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Freelance Work: What I Look For in a Client


    If you are reading this, thank you. I am happy that you are all here reading this in the light of my months'-long absence. I've been working as a freelance writer at a website called HireWriters.com.  It's nothing I'm going to quit my full-time day-job to do. However, it has become a legitimate side income for me and I enjoy doing it. Overall, I think it's a good website for writers and have recommended it to others who need a little extra money for relatively easy work.

    For those who are not familiar with the website, it's a place where clients who need writing jobs done make their listings, and writers can claim them. The clients then can approve or reject the work that's done and give a rating based on their satisfaction. I personally have found an overwhelming majority of my clients to be very reasonable and generous with their acceptance and positive reviews.  Writers are given a skill level based on their reviews and percentage of work accepted, and clients can specify a minimum skill level if they so choose. However, that will raise the cost of the article. The price of the article is based on both the skill level requested and the word count of the article being asked for.

It's a good set-up for both clients and writers. But, if you are a client, here are some things that writers wish you would not do.

1. Make Your Instructions Clear: I'm not joking. I once accepted a job from a client asking me to write a description of a website for a website directory. I did just that. I then was told, when my work was rejected, that what the client wanted was a positive review of the website. What? The instructions said nothing about a review. That brings me to the second point.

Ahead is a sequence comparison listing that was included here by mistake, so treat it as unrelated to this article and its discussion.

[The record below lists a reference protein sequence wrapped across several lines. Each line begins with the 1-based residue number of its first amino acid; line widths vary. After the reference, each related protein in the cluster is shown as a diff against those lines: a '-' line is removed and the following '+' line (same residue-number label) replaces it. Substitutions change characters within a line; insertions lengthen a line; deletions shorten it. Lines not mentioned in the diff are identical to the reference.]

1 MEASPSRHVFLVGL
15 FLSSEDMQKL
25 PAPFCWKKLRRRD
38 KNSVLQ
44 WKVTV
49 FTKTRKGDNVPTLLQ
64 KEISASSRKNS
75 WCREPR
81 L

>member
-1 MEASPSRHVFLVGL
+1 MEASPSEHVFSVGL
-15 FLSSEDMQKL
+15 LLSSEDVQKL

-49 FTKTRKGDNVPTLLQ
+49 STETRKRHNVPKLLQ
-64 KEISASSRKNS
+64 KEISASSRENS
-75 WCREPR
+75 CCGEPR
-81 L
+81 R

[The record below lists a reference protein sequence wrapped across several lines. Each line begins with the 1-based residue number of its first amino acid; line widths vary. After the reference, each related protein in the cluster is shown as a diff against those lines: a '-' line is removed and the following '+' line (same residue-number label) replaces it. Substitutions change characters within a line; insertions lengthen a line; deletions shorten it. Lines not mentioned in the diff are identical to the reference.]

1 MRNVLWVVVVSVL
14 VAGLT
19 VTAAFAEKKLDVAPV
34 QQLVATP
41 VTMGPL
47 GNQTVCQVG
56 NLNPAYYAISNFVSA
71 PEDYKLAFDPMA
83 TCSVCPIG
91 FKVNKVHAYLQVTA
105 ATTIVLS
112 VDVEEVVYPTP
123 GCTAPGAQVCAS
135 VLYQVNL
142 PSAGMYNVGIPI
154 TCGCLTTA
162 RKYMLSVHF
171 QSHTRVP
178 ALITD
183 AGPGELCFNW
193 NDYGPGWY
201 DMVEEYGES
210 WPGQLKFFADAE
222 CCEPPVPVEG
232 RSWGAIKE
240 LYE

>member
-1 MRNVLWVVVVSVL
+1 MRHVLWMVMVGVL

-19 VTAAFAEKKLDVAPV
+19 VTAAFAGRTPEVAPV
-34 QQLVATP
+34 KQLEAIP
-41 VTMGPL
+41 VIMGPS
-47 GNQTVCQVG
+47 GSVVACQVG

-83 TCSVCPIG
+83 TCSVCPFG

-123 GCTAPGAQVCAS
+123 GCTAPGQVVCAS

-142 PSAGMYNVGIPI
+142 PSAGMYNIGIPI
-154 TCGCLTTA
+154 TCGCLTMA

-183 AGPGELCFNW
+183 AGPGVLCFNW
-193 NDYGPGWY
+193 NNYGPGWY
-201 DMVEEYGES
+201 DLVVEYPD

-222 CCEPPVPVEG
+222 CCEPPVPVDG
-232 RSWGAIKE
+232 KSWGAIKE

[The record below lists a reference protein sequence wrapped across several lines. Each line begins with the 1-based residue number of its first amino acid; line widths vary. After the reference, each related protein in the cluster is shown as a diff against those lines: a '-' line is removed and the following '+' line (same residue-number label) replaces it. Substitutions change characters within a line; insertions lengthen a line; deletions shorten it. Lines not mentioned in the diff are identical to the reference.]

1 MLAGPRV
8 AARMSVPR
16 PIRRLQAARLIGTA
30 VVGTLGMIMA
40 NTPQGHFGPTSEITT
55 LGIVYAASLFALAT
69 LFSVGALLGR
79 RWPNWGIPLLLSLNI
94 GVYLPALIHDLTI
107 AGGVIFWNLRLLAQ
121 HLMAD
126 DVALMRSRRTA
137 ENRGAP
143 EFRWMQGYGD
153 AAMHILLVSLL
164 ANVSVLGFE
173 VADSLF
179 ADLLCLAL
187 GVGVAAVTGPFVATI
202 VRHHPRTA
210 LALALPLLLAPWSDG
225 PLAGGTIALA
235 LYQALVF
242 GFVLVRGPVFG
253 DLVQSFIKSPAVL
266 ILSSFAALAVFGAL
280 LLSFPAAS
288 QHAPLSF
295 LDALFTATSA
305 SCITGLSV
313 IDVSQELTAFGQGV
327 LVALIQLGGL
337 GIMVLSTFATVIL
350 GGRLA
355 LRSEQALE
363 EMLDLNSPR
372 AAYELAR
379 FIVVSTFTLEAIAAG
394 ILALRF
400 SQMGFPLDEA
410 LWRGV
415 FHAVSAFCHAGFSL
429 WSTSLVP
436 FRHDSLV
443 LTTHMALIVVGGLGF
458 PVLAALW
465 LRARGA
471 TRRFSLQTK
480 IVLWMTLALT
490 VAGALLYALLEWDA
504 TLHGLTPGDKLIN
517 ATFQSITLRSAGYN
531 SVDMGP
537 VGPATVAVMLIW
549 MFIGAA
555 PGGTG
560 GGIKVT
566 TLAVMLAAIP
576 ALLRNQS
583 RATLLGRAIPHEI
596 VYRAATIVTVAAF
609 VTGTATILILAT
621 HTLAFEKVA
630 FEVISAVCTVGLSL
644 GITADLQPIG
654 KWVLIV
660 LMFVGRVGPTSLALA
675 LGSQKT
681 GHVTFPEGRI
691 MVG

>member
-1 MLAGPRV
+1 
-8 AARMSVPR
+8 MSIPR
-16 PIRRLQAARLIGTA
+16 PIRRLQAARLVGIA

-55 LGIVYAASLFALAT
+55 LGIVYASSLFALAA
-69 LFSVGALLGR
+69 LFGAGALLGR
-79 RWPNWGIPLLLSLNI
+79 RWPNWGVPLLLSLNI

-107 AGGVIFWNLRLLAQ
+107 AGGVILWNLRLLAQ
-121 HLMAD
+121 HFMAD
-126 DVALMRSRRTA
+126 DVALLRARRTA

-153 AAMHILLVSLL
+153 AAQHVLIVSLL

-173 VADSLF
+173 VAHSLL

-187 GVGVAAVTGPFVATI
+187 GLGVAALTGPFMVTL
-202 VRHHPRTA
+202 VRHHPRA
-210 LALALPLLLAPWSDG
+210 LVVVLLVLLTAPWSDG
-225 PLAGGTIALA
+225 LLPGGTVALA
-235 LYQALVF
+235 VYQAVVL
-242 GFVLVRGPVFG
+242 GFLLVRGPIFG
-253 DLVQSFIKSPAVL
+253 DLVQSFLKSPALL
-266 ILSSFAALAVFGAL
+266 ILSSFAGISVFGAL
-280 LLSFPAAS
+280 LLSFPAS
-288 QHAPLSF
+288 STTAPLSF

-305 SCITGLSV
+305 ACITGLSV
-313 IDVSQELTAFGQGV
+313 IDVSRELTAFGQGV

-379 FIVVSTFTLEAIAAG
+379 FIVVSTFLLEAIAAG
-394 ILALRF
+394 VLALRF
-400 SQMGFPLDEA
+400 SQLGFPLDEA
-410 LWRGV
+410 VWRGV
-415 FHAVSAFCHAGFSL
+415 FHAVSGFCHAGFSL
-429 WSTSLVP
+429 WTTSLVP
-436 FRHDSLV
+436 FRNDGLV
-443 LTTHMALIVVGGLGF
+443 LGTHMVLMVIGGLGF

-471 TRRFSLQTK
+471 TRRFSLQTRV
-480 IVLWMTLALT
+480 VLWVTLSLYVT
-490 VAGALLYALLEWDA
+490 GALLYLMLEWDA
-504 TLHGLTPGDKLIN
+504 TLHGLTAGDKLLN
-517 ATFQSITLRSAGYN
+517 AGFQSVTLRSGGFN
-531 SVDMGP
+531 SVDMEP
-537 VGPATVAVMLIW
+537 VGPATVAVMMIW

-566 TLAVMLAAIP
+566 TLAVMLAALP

2. Don't Ask For Positive Reviews For Pay: I hope that this is self-explanatory. All it does is make the people looking at your listing think your product can't get positive reviews on its own merit, and it makes us thing less of the product you're asking us to write about. It's just bad business.

3. Pay Attention to the Word Count Range:  Don't advertise a job in the 150-300 word count range, and then ask for a 300-word minimum. Why do I even need to say this? It happens with alarming frequency and it's completely inappropriate. Yes, you will need to pay more for a 300-500 word article than you will for a 150-300 word article. But, be willing to pay for what you ask for.

4. No Homework: It's glaringly obvious when a description of a job posted by a client is the client's teacher's requirements for a homework assignment. Don't pay us to do your homework for you. Just... don't. I know it sounds trite, but you're only cheating yourself. Please be assured that this would not be on this list if I didn't see it with alarming regularity.

I realize that this article might be a little dull. But, as I enter into the world of freelance I feel like what I look for in a client might be helpful information to people on both ends. How do you feel? Do you feel as though these standards are reasonable, or unreasonable?

Thanks and Happy Writing!


Harry Potter and the Fully-Grown Adult Blogger

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